KENTCON-2018 highlights advancements in otolaryngology

October 10, 2018 0 By CH Unnikrishnan

Divya Choyikutty

The 17thannual conference of Association of Otorhinolaryngologists of India highlighted emerging technology breakthroughs and surgical techniques, such as computer assisted navigation, endoscopic skull base surgery and facial reanimation.

KENTCON-18, which was held from 7th to 9th September in Kochi, was attended by over 500 otorhinolaryngologists from across the globe. The three-day convention, organized by the Kerala State Branch of AOI in association with Cochin Society of Otorhinolaryngologists for Medical Society (CSOM), stressed the need for exchanging ideas and creating awareness on medical technologies and advancements in multifarious areas of ENT.

Dr. Preethy Mary from Medical Trust Hospital, Cochin said the new concepts in endoscopic surgery are helping with the removal of tumours from inaccessible locations of skull base.

“Some of the tumours located at extremely inaccessible locations like the skull base can now be removed through the nasal route via endoscopy,” she said. “Earlier, the removal of such tumours of the pituitary gland was entirely a domain of neurosurgery. The new techniques in nasal endoscopy now make it possible to remove these difficult-to-access tumours as a combined procedure of transnasal pituitary surgery,” Dr Mary added.

The diagnosis of ENT disorders too have improved with the advent of technological advancements involving endoscopy, ultrasonography, implants and surgical navigation, which has helped in implementing better treatment and minimizing the number of complications and hospital stays.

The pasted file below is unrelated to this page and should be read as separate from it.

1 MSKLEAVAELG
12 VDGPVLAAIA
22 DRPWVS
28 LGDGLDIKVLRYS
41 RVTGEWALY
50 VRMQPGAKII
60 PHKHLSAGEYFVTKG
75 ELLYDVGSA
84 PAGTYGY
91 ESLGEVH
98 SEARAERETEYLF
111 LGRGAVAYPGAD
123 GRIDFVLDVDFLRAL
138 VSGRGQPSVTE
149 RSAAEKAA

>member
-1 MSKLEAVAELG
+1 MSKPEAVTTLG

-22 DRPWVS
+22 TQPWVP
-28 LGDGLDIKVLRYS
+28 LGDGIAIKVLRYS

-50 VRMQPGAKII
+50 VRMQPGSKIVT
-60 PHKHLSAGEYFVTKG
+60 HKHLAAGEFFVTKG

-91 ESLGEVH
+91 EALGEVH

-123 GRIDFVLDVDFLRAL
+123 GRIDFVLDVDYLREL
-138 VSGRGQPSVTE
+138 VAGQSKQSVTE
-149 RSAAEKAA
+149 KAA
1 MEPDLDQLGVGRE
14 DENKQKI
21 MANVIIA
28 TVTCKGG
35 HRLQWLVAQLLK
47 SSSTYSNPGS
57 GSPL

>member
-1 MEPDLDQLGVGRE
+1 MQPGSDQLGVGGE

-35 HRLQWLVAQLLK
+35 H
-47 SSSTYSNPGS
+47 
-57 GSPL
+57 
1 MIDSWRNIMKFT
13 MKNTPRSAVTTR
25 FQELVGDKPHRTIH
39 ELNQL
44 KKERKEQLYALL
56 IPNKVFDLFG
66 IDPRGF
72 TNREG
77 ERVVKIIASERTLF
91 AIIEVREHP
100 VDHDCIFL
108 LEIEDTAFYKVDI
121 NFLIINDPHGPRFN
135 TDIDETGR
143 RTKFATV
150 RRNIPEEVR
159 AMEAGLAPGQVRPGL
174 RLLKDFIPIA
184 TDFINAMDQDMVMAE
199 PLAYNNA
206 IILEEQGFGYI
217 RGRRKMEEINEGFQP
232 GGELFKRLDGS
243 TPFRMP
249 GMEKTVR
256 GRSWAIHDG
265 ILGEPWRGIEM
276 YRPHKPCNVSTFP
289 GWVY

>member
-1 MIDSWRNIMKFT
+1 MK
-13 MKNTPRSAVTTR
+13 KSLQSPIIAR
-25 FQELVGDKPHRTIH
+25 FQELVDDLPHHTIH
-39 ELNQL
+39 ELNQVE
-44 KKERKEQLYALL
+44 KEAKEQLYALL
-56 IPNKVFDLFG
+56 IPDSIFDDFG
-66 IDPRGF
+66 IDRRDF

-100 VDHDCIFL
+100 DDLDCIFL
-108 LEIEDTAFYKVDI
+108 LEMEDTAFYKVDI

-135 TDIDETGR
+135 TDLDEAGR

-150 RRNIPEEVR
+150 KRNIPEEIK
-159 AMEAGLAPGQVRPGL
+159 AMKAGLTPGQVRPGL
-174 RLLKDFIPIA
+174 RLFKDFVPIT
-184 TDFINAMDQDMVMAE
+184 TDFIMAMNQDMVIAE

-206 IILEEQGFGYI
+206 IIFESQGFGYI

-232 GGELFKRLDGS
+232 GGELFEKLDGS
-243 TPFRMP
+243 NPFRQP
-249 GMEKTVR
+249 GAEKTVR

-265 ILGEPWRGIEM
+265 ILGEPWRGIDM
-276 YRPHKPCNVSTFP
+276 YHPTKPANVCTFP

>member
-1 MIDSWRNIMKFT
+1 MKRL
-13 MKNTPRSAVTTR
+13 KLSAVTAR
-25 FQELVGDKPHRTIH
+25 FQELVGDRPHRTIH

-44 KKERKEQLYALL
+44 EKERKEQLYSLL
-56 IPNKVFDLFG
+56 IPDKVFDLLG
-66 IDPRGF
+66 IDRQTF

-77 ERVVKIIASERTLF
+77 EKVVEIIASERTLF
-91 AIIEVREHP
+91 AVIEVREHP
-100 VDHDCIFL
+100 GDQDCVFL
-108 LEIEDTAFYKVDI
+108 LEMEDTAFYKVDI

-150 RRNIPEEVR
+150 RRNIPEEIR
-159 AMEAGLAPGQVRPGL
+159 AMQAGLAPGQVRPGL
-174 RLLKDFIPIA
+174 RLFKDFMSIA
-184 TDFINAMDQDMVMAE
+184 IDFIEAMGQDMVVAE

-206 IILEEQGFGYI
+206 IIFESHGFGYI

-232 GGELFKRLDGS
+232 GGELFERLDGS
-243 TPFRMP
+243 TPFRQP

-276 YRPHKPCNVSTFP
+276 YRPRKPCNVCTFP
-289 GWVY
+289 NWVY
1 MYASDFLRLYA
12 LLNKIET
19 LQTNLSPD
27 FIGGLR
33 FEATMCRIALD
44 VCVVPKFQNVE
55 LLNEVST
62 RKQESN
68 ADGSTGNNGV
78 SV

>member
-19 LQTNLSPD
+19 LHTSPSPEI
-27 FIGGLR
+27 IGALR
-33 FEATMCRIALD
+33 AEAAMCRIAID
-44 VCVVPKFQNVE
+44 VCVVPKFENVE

The conference also featured a live surgical demonstration of facial reanimation on cadaver, performed by Dr. Kalpesh Vakharia, to highlight the management of facial paralysis, one of the most complex areas of reconstructive surgery.

Significant advances in the field of trans-oral robotic surgery (TORS) and the minimal invasive approach towards efficient resection of tumours in the oropharynx area were elucidated by Dr. Kyle M. Hatten, who also reflected on the slow, but steady rise in oropharyngeal cancer seen over the past decades. He also mentioned the risk of human papilloma virus, which is expected to be the major causative organism for head and neck cancer in the US by 2030.

Stressing the importance of managing obstructive sleep apnea (OSA), Dr. Amal Isiah of University of Maryland, said: ”The refinement of ultrasound technology for noninvasive localisation of airway obstruction along with the conventional technique of polysomnography, helps proper clinical validation and early diagnosis of the disorder.”

The conference also cautioned about the lack of new research in the field, and that the country has always been dependent on technologies invented and patented elsewhere.

Several experts from across India and GCC participated in the conference.